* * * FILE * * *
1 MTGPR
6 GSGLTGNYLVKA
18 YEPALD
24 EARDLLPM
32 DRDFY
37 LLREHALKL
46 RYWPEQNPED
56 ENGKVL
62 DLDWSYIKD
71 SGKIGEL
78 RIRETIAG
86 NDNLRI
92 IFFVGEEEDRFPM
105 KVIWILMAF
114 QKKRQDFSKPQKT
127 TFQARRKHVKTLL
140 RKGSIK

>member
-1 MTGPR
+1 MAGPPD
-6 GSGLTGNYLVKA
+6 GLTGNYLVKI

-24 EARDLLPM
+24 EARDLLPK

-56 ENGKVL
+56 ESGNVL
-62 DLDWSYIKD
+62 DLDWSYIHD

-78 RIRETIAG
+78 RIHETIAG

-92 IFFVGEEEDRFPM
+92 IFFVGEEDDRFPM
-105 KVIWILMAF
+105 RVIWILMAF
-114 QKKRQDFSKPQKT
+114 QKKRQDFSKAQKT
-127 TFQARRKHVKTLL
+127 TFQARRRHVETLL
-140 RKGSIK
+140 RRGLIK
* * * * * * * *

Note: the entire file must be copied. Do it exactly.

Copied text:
1 MTGPR
6 GSGLTGNYLVKA
18 YEPALD
24 EARDLLPM
32 DRDFY
37 LLREHALKL
46 RYWPEQNPED
56 ENGKVL
62 DLDWSYIKD
71 SGKIGEL
78 RIRETIAG
86 NDNLRI
92 IFFVGEEEDRFPM
105 KVIWILMAF
114 QKKRQDFSKPQKT
127 TFQARRKHVKTLL
140 RKGSIK

>member
-1 MTGPR
+1 MAGPPD
-6 GSGLTGNYLVKA
+6 GLTGNYLVKI

-24 EARDLLPM
+24 EARDLLPK

-56 ENGKVL
+56 ESGNVL
-62 DLDWSYIKD
+62 DLDWSYIHD

-78 RIRETIAG
+78 RIHETIAG

-92 IFFVGEEEDRFPM
+92 IFFVGEEDDRFPM
-105 KVIWILMAF
+105 RVIWILMAF
-114 QKKRQDFSKPQKT
+114 QKKRQDFSKAQKT
-127 TFQARRKHVKTLL
+127 TFQARRRHVETLL
-140 RKGSIK
+140 RRGLIK